Ben-Jacob detoured from normal physics and spent five years studying bacillus subtilis. Meanwhile Shapiro focused on such organisms as E. coli and salmonella. Unlike the traditional biologists who had preceded them, both Shapiro and Ben-Jacob applied an unconventional tool to their data: the insights they had absorbed from the mathematics of materials science. Gradually their work indicated that, rather than being a mere carrier of construction plans, the package of genes carried by each individual subtilis functions as a computer. What’s more, the genetic bundle seemed to accomplish something even computers cannot achieve. Says Ben-Jacob, “the genome makes calculations and changes itself according to the outcome.” Unlike a silicon chip, the genome adapts to unaccustomed problems by remodeling itself (Eshel Ben-Jacob, personal communication, 1996; Ben-Jacob, 1993; Ben-Jacob, 1997; Ben Jacob, 1998; Ben-Jacob and Dworkin, 1997; Shapiro, 1991).1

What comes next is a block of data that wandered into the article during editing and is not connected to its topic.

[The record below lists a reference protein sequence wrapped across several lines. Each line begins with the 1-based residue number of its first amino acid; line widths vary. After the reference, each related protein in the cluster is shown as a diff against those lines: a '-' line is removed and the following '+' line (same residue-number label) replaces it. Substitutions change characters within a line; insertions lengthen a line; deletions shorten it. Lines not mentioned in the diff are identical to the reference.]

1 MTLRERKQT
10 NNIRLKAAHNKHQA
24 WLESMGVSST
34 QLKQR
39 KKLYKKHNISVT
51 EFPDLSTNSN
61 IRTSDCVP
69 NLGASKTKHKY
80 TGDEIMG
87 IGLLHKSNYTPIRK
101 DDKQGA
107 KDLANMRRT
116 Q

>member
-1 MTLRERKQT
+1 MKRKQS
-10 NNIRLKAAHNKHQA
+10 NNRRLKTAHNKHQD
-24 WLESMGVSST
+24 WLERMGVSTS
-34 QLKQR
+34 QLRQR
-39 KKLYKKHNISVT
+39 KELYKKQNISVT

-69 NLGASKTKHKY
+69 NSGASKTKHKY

Reaching this conclusion left a puzzle. Gödel’s theorem implies that one computer cannot design another computer with more sophisticated computational powers than its own. So how does the individual bacterium’s central processing unit confront large-scale catastrophe, natural disaster so overwhelming that it dwarfs the bacteria’s solo computational abilities? The answer, Ben-Jacob hypothesized, lay in networking–in knitting the colony’s multitude of genomic personal computers into something beyond even the massively parallel distributed processor known as a supercomputer. A supercomputer is only faster than its less sophisticated cousins, but does not transcend many of the smaller machines’ most basic limitations. However the “creative net” of the bacillus, unlike a machine, can recast its form to face an unfamiliar challenge.

Ben-Jacob has now analyzed thousands of colonies of bacillus subtilis to find out if his creative network hypothesis is true, and if so what makes the collective information-processor work. His conclusion: bacilli are in constant contact, communicating through a wide variety of means, measuring their environment’s limitations and opportunities, and feeding their data to each other, then finally summing the product through collaborative decision. In short, bacilli engage in many of the basic activities we associate with human beings.